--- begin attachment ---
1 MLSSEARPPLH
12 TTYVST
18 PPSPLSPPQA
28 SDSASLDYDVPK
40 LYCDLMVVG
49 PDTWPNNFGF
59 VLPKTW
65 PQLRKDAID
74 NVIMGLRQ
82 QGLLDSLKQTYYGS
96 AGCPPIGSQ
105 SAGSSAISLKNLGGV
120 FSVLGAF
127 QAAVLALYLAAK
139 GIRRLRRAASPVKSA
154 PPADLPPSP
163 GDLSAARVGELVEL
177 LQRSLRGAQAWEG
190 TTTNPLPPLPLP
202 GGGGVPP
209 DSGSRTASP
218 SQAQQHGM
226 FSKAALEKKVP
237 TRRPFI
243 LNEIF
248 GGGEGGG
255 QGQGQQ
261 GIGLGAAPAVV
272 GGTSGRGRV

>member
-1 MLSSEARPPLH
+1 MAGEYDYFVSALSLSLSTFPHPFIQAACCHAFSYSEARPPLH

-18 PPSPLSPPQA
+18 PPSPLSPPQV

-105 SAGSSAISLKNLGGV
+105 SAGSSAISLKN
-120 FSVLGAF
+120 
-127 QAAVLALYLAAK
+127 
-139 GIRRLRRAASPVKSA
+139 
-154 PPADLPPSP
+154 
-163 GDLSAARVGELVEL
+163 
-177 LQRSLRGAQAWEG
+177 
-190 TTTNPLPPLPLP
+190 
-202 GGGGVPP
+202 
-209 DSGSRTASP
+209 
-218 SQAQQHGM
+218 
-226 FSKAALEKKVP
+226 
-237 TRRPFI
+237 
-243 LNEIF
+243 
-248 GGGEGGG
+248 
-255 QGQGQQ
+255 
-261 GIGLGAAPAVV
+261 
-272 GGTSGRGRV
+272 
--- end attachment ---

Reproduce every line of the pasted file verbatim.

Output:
1 MLSSEARPPLH
12 TTYVST
18 PPSPLSPPQA
28 SDSASLDYDVPK
40 LYCDLMVVG
49 PDTWPNNFGF
59 VLPKTW
65 PQLRKDAID
74 NVIMGLRQ
82 QGLLDSLKQTYYGS
96 AGCPPIGSQ
105 SAGSSAISLKNLGGV
120 FSVLGAF
127 QAAVLALYLAAK
139 GIRRLRRAASPVKSA
154 PPADLPPSP
163 GDLSAARVGELVEL
177 LQRSLRGAQAWEG
190 TTTNPLPPLPLP
202 GGGGVPP
209 DSGSRTASP
218 SQAQQHGM
226 FSKAALEKKVP
237 TRRPFI
243 LNEIF
248 GGGEGGG
255 QGQGQQ
261 GIGLGAAPAVV
272 GGTSGRGRV

>member
-1 MLSSEARPPLH
+1 MAGEYDYFVSALSLSLSTFPHPFIQAACCHAFSYSEARPPLH

-18 PPSPLSPPQA
+18 PPSPLSPPQV

-105 SAGSSAISLKNLGGV
+105 SAGSSAISLKN
-120 FSVLGAF
+120 
-127 QAAVLALYLAAK
+127 
-139 GIRRLRRAASPVKSA
+139 
-154 PPADLPPSP
+154 
-163 GDLSAARVGELVEL
+163 
-177 LQRSLRGAQAWEG
+177 
-190 TTTNPLPPLPLP
+190 
-202 GGGGVPP
+202 
-209 DSGSRTASP
+209 
-218 SQAQQHGM
+218 
-226 FSKAALEKKVP
+226 
-237 TRRPFI
+237 
-243 LNEIF
+243 
-248 GGGEGGG
+248 
-255 QGQGQQ
+255 
-261 GIGLGAAPAVV
+261 
-272 GGTSGRGRV
+272 